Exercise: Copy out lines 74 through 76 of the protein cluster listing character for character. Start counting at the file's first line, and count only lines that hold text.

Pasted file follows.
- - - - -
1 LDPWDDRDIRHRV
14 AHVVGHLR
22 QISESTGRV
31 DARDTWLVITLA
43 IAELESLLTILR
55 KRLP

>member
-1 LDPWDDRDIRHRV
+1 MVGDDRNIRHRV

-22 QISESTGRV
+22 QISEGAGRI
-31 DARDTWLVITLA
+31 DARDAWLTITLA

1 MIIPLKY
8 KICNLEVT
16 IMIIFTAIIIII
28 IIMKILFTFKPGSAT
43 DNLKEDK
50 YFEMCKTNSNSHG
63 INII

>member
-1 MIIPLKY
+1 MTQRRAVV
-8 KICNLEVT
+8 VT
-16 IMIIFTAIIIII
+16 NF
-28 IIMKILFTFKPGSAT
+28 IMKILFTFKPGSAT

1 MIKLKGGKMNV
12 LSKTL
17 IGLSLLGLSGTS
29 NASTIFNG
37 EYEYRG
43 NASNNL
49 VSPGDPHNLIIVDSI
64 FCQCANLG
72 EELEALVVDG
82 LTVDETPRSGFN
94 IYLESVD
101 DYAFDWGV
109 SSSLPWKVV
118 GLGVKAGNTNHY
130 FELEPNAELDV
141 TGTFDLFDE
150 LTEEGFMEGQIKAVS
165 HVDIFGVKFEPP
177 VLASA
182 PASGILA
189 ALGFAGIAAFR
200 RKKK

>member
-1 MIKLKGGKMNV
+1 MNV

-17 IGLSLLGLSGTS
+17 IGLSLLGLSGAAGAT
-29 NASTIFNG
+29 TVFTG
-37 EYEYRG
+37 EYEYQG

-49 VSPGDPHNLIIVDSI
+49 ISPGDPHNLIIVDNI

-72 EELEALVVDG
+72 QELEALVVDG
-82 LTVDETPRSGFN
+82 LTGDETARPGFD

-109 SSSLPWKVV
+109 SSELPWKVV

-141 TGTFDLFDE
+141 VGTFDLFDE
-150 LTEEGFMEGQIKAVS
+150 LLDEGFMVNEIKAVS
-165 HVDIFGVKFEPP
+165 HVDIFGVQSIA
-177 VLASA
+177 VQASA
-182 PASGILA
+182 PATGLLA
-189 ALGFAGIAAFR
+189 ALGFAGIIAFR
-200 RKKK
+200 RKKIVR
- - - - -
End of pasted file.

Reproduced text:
+165 HVDIFGVQSIA
-177 VLASA
+177 VQASA